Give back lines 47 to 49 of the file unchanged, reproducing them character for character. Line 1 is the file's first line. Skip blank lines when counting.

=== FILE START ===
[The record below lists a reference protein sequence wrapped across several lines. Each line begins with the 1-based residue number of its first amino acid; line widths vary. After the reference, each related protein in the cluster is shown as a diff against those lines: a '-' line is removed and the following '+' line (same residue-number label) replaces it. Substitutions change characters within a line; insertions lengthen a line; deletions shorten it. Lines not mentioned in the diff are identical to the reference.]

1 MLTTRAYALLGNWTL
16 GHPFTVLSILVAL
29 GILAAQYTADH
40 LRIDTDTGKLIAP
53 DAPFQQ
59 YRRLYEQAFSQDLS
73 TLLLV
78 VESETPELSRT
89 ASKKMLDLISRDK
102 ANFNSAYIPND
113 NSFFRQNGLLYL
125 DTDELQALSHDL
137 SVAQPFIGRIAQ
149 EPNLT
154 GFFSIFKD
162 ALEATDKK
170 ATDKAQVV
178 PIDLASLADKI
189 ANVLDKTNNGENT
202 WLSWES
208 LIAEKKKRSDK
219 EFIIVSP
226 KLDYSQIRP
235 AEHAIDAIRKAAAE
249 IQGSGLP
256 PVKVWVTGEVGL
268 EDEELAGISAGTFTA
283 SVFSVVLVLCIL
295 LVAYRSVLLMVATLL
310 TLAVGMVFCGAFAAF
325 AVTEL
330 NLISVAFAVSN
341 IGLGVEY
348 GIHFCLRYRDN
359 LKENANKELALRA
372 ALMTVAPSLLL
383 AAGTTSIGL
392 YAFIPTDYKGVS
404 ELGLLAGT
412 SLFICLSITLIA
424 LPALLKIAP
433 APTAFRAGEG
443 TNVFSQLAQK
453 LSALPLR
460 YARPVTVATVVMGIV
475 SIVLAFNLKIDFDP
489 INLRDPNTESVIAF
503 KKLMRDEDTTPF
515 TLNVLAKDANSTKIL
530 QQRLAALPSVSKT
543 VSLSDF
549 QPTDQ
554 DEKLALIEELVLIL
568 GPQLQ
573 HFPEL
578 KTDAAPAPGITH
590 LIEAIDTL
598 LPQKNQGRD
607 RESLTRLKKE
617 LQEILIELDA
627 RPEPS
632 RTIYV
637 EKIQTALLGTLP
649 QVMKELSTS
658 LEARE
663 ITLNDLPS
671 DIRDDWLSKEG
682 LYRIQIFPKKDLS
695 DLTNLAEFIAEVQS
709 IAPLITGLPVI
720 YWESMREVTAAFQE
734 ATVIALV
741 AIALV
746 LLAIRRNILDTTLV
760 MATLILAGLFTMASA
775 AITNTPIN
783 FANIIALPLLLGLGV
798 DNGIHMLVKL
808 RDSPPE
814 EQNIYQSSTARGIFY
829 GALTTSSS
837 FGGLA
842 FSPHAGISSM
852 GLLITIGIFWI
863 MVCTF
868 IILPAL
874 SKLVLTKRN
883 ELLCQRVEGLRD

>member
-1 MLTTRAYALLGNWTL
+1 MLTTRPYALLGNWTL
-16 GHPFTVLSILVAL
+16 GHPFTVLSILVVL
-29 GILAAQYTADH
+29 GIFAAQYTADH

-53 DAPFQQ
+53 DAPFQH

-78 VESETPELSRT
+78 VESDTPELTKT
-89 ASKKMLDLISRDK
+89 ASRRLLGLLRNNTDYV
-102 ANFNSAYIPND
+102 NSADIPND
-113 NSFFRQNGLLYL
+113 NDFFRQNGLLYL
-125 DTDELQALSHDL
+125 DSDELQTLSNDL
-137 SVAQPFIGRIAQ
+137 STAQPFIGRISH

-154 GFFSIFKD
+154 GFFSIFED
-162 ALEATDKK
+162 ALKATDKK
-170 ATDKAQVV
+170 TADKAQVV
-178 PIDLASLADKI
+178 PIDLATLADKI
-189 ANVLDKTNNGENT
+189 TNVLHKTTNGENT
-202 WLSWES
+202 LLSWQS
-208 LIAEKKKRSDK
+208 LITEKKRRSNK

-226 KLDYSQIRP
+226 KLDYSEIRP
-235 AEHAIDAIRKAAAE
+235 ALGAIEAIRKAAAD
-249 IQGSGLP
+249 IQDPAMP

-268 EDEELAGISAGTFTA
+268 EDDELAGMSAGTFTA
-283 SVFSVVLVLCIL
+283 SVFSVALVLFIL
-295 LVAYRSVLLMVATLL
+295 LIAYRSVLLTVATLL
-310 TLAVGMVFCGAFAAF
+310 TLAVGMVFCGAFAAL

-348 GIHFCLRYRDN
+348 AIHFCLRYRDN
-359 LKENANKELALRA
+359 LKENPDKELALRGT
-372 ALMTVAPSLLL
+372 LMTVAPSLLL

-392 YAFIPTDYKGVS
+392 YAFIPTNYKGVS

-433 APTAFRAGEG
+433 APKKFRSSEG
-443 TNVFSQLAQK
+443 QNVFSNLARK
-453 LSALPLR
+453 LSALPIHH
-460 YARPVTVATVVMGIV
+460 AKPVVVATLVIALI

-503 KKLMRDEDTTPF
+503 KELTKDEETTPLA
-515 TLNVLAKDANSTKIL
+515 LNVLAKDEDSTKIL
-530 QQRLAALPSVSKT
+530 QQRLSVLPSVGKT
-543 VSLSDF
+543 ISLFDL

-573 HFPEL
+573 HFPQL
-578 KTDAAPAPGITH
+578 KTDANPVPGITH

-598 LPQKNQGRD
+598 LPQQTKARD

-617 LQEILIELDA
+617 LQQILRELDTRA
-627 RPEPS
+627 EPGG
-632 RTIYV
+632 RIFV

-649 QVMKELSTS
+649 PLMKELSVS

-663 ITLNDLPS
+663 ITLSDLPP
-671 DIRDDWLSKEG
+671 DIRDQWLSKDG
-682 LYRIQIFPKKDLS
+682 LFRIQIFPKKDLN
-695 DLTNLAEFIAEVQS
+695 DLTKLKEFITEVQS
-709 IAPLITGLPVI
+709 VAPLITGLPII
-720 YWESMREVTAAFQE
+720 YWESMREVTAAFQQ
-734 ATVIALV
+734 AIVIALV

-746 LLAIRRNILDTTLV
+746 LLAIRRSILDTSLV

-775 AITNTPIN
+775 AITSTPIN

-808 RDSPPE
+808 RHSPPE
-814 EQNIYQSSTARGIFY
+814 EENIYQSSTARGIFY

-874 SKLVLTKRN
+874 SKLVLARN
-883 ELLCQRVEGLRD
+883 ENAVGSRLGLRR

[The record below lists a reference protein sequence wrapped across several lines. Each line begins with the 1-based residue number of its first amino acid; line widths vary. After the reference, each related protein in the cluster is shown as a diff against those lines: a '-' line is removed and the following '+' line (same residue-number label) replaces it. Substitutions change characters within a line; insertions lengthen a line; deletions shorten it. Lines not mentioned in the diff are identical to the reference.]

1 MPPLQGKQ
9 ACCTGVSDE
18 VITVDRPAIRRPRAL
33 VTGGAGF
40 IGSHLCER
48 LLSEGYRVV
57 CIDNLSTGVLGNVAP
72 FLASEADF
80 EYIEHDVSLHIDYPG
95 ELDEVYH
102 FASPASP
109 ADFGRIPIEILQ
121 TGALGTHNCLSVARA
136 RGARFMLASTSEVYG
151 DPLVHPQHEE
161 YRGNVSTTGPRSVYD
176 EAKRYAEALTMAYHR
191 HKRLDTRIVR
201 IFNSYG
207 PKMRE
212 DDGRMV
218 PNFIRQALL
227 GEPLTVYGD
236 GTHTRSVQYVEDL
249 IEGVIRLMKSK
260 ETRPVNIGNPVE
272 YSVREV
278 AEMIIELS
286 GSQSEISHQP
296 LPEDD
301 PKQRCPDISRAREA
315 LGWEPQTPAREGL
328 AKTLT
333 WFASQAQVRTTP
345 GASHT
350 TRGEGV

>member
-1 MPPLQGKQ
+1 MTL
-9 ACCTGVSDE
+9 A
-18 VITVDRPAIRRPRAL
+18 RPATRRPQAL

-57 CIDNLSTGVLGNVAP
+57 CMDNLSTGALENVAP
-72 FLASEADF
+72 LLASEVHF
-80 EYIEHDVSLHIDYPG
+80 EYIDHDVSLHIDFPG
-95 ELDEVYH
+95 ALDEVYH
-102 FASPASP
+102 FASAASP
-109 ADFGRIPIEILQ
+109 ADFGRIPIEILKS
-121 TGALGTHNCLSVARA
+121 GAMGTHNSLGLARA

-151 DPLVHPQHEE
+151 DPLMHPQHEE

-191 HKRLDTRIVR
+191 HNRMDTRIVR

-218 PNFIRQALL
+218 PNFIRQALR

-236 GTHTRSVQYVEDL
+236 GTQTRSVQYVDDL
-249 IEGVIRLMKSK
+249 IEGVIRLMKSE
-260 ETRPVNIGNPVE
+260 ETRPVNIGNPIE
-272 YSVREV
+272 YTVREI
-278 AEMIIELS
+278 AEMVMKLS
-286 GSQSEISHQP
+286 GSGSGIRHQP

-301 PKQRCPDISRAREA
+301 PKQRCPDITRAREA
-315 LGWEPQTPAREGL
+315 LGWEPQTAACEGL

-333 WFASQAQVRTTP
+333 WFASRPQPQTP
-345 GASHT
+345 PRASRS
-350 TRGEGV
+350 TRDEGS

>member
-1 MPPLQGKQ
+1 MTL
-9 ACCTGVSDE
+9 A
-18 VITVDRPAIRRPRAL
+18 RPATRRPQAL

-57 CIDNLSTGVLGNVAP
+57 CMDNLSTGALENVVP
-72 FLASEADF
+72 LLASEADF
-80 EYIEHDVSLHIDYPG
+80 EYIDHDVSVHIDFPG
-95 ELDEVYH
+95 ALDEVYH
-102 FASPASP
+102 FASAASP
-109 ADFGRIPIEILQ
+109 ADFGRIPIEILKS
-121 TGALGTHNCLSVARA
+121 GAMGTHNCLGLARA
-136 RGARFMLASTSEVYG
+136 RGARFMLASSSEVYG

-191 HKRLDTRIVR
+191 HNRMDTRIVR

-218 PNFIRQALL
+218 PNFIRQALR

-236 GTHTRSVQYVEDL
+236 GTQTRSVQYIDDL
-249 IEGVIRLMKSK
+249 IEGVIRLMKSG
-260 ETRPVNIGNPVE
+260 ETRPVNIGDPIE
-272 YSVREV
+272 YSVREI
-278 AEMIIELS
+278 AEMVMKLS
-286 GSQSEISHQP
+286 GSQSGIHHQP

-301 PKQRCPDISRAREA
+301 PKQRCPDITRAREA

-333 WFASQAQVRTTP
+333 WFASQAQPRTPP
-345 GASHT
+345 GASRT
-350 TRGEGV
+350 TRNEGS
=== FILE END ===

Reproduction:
475 SIVLAFNLKIDFDP
489 INLRDPNTESVIAF
503 KKLMRDEDTTPF